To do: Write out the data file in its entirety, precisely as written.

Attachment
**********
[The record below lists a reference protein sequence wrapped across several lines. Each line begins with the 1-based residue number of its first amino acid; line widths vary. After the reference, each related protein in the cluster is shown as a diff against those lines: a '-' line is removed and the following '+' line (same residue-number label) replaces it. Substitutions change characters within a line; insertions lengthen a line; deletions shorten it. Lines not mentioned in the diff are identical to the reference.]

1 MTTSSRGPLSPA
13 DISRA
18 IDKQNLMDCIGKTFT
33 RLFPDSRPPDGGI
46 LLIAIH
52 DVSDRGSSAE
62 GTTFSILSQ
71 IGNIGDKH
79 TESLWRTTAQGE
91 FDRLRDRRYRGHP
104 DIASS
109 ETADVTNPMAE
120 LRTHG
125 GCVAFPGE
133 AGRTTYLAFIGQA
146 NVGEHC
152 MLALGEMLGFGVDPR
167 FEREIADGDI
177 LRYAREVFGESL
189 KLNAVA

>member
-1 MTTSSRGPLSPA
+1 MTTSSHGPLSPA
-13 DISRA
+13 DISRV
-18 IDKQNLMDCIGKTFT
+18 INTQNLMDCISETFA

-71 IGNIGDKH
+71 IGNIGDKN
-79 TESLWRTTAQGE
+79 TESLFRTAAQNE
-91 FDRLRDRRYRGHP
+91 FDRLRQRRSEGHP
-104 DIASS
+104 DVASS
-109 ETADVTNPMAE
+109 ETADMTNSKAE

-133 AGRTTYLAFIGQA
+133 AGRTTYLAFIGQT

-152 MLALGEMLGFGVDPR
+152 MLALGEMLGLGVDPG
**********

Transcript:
[The record below lists a reference protein sequence wrapped across several lines. Each line begins with the 1-based residue number of its first amino acid; line widths vary. After the reference, each related protein in the cluster is shown as a diff against those lines: a '-' line is removed and the following '+' line (same residue-number label) replaces it. Substitutions change characters within a line; insertions lengthen a line; deletions shorten it. Lines not mentioned in the diff are identical to the reference.]

1 MTTSSRGPLSPA
13 DISRA
18 IDKQNLMDCIGKTFT
33 RLFPDSRPPDGGI
46 LLIAIH
52 DVSDRGSSAE
62 GTTFSILSQ
71 IGNIGDKH
79 TESLWRTTAQGE
91 FDRLRDRRYRGHP
104 DIASS
109 ETADVTNPMAE
120 LRTHG
125 GCVAFPGE
133 AGRTTYLAFIGQA
146 NVGEHC
152 MLALGEMLGFGVDPR
167 FEREIADGDI
177 LRYAREVFGESL
189 KLNAVA

>member
-1 MTTSSRGPLSPA
+1 MTTSSHGPLSPA
-13 DISRA
+13 DISRV
-18 IDKQNLMDCIGKTFT
+18 INTQNLMDCISETFA

-71 IGNIGDKH
+71 IGNIGDKN
-79 TESLWRTTAQGE
+79 TESLFRTAAQNE
-91 FDRLRDRRYRGHP
+91 FDRLRQRRSEGHP
-104 DIASS
+104 DVASS
-109 ETADVTNPMAE
+109 ETADMTNSKAE

-133 AGRTTYLAFIGQA
+133 AGRTTYLAFIGQT

-152 MLALGEMLGFGVDPR
+152 MLALGEMLGLGVDPG